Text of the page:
Many of those answers – you never get all of them, because neither living nor deceased horses speak – came during a post-mortem review with a team of veterinarians working with the Horseracing Integrity and Safety Authority (HISA). Maple Leaf Mel’s necropsy report will be part of a review covering the entire Saratoga 2023 meet and has not yet been made public. However, an individual with access to the report (not Giddings) told NBC Sports that it shows Maple Leaf Mel suffered a rupture of the suspensory apparatus (ligaments) at the level of the sesamoid bones in the fetlock (ankle) joint in her right front leg. The regulatory veterinarian who examined Maple Leaf Mel on the racetrack after her fall also wrote that Mel had suffered “fractures” in both sesamoids. Whether those fractures or the ligament rupture was the primary cause of Mel’s breakdown – or which came first – is unclear and will remain so. (HISA is currently working with Amazon Web Services to use AI in analyzing injuries and helping prevent them.)

Also: The bottom-line reason Mel was euthanized immediately was the “disarticulation” of the fetlock joint, meaning that there was an open wound, leading to contamination by the track soil and near-certain infection if surgery was attempted. There is a procedure by which the fetlock joint can be effectively fused – arthrodesis – and a horse saved in some cases, but that procedure is impractical if there is wound contamination. The decision to euthanize Mel was as straightforward as it was painful for the veterinary team on site.

Most important: The necropsy report showed no pre-existing lesions (damage or wear) in Maple Leaf Mel’s fetlock joint or any other conditions which would have predisposed her to injury or catastrophic breakdown. This did not surprise Giddings. “The post-mortem process was educational, in general,” Giddings says. “But did I learn anything about my horse? No, not particularly. I know how we cared for her.” Giddings also said that early last spring, Mel was given an injection of hyaluronic acid in her left stifle, a large joint in the horse’s hind end, analogous to the human knee. “Just trying to make her feel comfortable, and give her the best possible chance,” says Giddings. “She was never lame, or off.” Intra-articular corticosteroid injections have been identified as a possible contributing factor in some breakdowns and are closely monitored. Giddings says Maple Leaf Mel never received corticosteroids.

Seventeen horses died at Saratoga in 2023 (including 13 in racing and training during the race meeting, a span of less than two months), which New York State Equine Medical Director Scott Palmer, a veterinarian, described as “statistically similar to [some] previous years.” Palmer said that number was consistent with numbers from 2012, ’16 and ’19; but lower than 2017 and ’20, when 21 horses died each year. In a paper presented in early October, Palmer also wrote that the Saratoga track condition, influenced by heavy rain, was a likely factor in the fatalities. “…increased moisture in the Saratoga main dirt track and spatial and temporal variation of the moisture content of the track during the meet were likely contributing factors to the increase in the number of racing fatalities…” Inconsistent track condition due to heavy rain was also cited as a factor in the 2019 Santa Anita deaths.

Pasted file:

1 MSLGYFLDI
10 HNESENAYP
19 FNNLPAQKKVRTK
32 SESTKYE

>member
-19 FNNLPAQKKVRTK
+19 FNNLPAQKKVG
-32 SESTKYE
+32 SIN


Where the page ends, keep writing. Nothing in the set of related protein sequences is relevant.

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Back at Saratoga in fall. Giddings has pushed forward. “I have all these other horses in the barn, and they don’t know what happened,” she says. Giddings senses Maple Leaf Mel’s absence every morning and every afternoon. How could she not? “Just her being her,” says Giddings. “She was a high-maintenance horse, in terms of her energy. So every day, she was constantly on my mind. What is she doing? Is she going nuts in the stall? Is she happy, is she not happy?

“She would always holler at me, even if I was out in the field picking grass for her,” says Giddings. “She just knew. She knew however many horses there were in the barn, I was coming to her first. So many memories. So yeah… I think about her all the time.” Giddings had mapped out Mel’s future; she would not stretch her out to longer distances (and more money). She would not run her in the $1 million Cotillion at Parx Racing in September, because that is a mile; instead, she had planned to run the furlong-shorter Dogwood, at Churchill Downs, for $275,000. And then on to this week’s Breeders’ Cup Filly and Mare Sprint, at seven furlongs, for $1 million, rather than the Distaff, for $2 million. “People on the outside think it’s about the money,” says Giddings. “I didn’t care about the money. I didn’t want those other races for her. I just wanted her to finish her career and enjoy life.” Giddings also said Maple Leaf Mel would have been retired after this year, a decision Parcells had left to her.

Giddings and Maple Leaf Mel complicate a powerful narrative, that horses are abused by humans for money. That happens. But racing as an institution likes to insist that most people inside the sport love horses, often nebulously. Giddings is the embodiment of that argument. She cared faithfully for Maple Leaf Mel, sent her to the racetrack healthy and yet she still died there. It is both reassuring that a trainer is verifiably so caring – which would benefit the sport writ large – and disturbing that a horse given excellent care and walked into the starting gate whole, could die on the track. And it is why the issue of thoroughbred fatalities is so fraught, and so challenging.

And always personal. Because with every horse, there is an owner, a trainer, a groom, a hotwalker. Just to start. As Giddings sat in the autumn sun, she could see her shedrow through the trees. Stall 18 is now occupied by another grey, 3-year-old filly, from the same sire as Mel. Her name is written on a white strip next to the stall: Mel’s Baby Sister. Beneath that, another strip of white and another handwritten name, a memorial:

Maple Leaf Mel. Punctuated by a heart in the same black ink, already faded by time.